Budgets in other cities
Here’s a look at the top four other major cities’ budgets:
Keep in mind, different cities list and describe expenses in different ways. That being said, personnel costs, or employee salaries and benefits, is typically the largest functional expense like it was for Chicago in FY2019.
New York City
Compromise, what? Mayor Bill de Blasio and the New York City Council actually agreed on a balanced FY2020 budget two weeks prior to the June 30 deadline. The $92.8 billion budget is the third largest in the U.S. of any city or state, behind only California and New York State. The revenue and spending in FY19 was also balanced; the city ended the fiscal year with “personal services” being the largest chunk of expenses at $49.3 billion of the $93.4 billion total. Personal services are wages, fringe benefits, and pension costs. The expense plan put forth by de Blasio in June projects FY20 costs of these services to reach $51.3 billion.
When looking at the executive budget proposed by de Blasio earlier this year, there was a reported shortfall for city education, though this was addressed in reconciliation with the City Council. The exec. budget savings target was $750 million, which was surpassed by $166 million.
But looking at the expense budget by agency, the Department of Education has the largest budget for FY20 by far with $27.2 billion. This is twice as much as the next two agencies expenses: Social Services with $10.3 billion and “miscellaneous” with $13.5 billion. Though not as substantial, large chunks of the expense budget are spent for other agencies, such as $9.9 billion for pensions, $5.6 billion for the police department, and $3.2 billion in debt service.
Mayor Eric Garcetti’s proposed budget for FY20 totals $10.7 billion, and it’s balanced. The single largest expense is under “Tax and Revenue Anticipation Notes Debt Service Fund”, which is a combination of pensions, retirement and debt flow. This totals $1.3 billion and makes up 12.6% of the overall expense budget.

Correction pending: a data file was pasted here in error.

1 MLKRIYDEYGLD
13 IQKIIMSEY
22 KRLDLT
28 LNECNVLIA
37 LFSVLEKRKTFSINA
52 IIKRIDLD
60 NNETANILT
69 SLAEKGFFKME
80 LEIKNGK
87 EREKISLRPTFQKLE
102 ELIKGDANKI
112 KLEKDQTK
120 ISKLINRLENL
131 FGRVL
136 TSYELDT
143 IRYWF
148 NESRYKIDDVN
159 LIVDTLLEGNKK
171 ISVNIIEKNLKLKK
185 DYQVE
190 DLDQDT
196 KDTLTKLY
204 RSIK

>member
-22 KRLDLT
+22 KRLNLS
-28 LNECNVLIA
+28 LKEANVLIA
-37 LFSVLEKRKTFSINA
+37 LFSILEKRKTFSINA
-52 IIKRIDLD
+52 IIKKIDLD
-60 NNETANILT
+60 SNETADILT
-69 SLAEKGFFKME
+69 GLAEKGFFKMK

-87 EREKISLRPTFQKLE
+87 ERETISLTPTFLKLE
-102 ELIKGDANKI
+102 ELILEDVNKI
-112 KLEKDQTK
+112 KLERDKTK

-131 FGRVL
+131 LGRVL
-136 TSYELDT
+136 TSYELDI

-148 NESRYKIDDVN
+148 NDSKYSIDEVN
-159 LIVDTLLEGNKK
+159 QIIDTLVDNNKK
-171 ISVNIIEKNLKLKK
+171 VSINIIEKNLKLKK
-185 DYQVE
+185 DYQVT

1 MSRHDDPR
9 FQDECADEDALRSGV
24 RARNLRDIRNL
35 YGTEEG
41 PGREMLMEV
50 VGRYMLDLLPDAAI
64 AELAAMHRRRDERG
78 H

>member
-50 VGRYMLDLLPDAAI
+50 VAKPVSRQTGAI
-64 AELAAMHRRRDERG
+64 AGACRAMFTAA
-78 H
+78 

Following this is “field forces”, or police, which totals $871.4 million, most of which is from salaries ($759.2 million). When considering agency expenses, the LAPD is the largest with $1.73 billion in appropriations. The big takeaways touted by Garcetti are spending on addressing homelessness ($457.8 million), expanding police overtime by 40 percent, and reaching a Reserve Fund of $399 million, the first time the city has 8 percent of reserves since the Great Recession.
Philly’s 2020 budget will include a $5 billion spending plan, an increase of $300 million from last year’s. During budget negotiations between Mayor Jim Kenney and the City Council, both sides focused on this budget’s role in reducing poverty, as Philly has the highest rate of all major metros in the U.S. Find the council-approved budget here.
A deficit of $107.3 million remains between revenue and expenses, with the largest expenses for this budget being employee wages at $1.8 billion and benefits at $1.4 billion, $584.7 million from pensions. The Police Department was the largest agency behind the pension fund in expenses, with $741.2 million.
As a side note: Pew and the Inquirer found that, when compared to other major metros (including Chicago), Philly is in good shape to have pensions fully funded by 2035 at the latest. As of 2017, the fund was at 47% and was likely to remain in good shape even if the economy turns; the Philadelphia Tribune reported the pension system sits at 53% currently.
Boston passed a $3.49 billion operating budget in June; this is a balanced budget. The largest expenditure is $1.8 billion in personnel services, which includes salaries, benefits, pensions, etc. The city reports that 40% of the budget is for education programming: $1.2 billion for Boston Public Schools and $215 million for charter schools.
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